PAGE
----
The Accelerator Series: The Next 36


The Accelerator Series is a multi-part spotlight on Canada’s startup accelerators and the people who lead them. 

As The Next 36’s ‘School for Gifted Youngsters’ Expands It’s Vision, One Question Remains: How Do We Judge Graduates as “Successful”?

In a conversation with the Next 36’s executive director, I wasted no time asking what it’s like to be in such a formative position.

After all, Claudia Hepburn is tasked with guiding 36 of Canada’s most decorated, high-potential undergraduate-aged future leaders every year. It’s a job that comes with its pressures, one would imagine.

“You’re freaking me out now,” she joked with me. I prodded a bit more.

The stakes might not appear to be high, but these early twenty-something’s are all setting aside potential internships with Facebook and Google, well-paying jobs at respected firms and even their own ventures, to join the program. It’s nine months in a period of their lives where the sky is the limit, while they’re being pulled in every direction. And one might assume just as the Next 36 will demand a lot from them, they’ll be anticipating a life-changing experience.

“It’s actually incredibly exciting and exhilarating,” said Hepburn, before saying that the program and its well-known founding patrons have created a “virtuous circle” of attracting not only the best young minds to join cohorts, but also great mentors, donors and universities who all want to help.

“The beauty for me is the excitement of going out to the best business leaders and saying, ‘if you come and get engaged with the Next 36, you are going to have an outside impact in forming that next generation of entrepreneurs,” she said.


The Next 36 was founded in 2010 by Hepburn, a public policy specialist in education who previously lead the Fraser Institute think tank’s Ontario office; Reza Satchu, a successful entrepreneur, investor and entrepreneurship professor at the University of Toronto; Ajay Agrawal, a professor of entrepreneurship at the University of Toronto’s Rotman School of Business; and Tim Hodgson, a managing partner at an asset management firm and a former CEO at Goldman Sachs Canada. Hodgson also spent time advising the governor of the Bank of Canada.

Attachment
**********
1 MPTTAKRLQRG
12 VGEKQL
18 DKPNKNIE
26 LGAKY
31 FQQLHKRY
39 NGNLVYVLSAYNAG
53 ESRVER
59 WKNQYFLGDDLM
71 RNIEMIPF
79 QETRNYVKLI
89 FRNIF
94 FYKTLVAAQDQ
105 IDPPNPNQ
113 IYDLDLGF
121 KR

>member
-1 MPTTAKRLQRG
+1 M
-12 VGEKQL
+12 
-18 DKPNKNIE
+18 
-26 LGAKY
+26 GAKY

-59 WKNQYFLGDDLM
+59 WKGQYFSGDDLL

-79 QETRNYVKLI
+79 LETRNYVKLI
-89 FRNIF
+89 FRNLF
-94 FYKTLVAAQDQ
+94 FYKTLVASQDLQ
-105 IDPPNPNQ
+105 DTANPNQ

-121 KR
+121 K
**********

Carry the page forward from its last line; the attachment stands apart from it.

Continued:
Together the foursome created the program to address what they viewed as a lack of high-impact Canadian entrepreneurs and “nation-building business leaders”. They sought out three wealthy founding patrons in Paul Desmarais (Power Corporation of Canada), Jimmy Pattison (The Jim Pattison Group) and W. Galen Weston (George Weston Ltd.) and designed the program based on Satchu’s “Economics of Entrepreneurship” course at U of T.

Four years later the program has churned out three cohorts of young Canadian leaders. Some of the poster children include Thalmic Labs’ Stephen Lake, Kira Talent’s Emilie Cushman and Konrad Listwan, and Covr’s Michael Cheng, who are all leading successful ventures. Plenty more have gone on to take equally as fruitful routes, whether it be in innovation, academia or big business.

next 36

Now in its fourth cohort, the program commences each nine-month session by bringing 80 finalists to Toronto for “national selection weekend,” an intense three-day period that separates the 36 chosen ones from the rest. Everyone must pitch a venture and it gives the young minds a chance to meet their fellow cohort members, even forming ventures on the spot. Those accepted who don’t already have cofounders are eventually assigned partners, and off these arranged marriages go.

Participants must be in the final two years of their undergraduate degree and they all receive up to $95,000 in funding. The Next 36 takes four percent equity from all ventures while its investor group including Relay Ventures, Slaight Communications and Alignvest Capital takes another four.